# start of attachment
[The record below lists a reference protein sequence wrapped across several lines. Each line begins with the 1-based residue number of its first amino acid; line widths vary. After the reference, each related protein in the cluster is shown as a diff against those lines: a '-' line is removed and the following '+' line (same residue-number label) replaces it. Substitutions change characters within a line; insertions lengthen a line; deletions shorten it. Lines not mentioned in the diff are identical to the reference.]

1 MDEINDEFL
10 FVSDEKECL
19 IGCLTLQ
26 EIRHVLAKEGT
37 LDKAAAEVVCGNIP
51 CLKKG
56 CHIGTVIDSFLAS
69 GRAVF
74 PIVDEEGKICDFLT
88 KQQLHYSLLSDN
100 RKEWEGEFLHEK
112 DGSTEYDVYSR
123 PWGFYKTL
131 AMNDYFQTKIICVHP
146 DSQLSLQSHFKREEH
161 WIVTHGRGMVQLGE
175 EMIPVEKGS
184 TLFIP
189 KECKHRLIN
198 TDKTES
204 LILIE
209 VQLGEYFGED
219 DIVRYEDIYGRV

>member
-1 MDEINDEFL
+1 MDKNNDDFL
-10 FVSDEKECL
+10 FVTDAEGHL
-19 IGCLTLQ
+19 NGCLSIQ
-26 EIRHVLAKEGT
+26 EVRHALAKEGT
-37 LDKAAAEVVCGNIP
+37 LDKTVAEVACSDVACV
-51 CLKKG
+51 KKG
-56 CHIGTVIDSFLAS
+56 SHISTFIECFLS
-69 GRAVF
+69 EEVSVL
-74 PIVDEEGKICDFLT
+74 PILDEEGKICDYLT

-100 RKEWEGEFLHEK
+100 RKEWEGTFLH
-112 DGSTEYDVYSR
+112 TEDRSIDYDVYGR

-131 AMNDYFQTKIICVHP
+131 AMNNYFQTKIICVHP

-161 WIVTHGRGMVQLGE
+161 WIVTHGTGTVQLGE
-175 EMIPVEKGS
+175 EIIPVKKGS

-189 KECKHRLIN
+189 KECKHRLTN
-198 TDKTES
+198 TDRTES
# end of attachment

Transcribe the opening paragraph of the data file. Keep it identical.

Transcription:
[The record below lists a reference protein sequence wrapped across several lines. Each line begins with the 1-based residue number of its first amino acid; line widths vary. After the reference, each related protein in the cluster is shown as a diff against those lines: a '-' line is removed and the following '+' line (same residue-number label) replaces it. Substitutions change characters within a line; insertions lengthen a line; deletions shorten it. Lines not mentioned in the diff are identical to the reference.]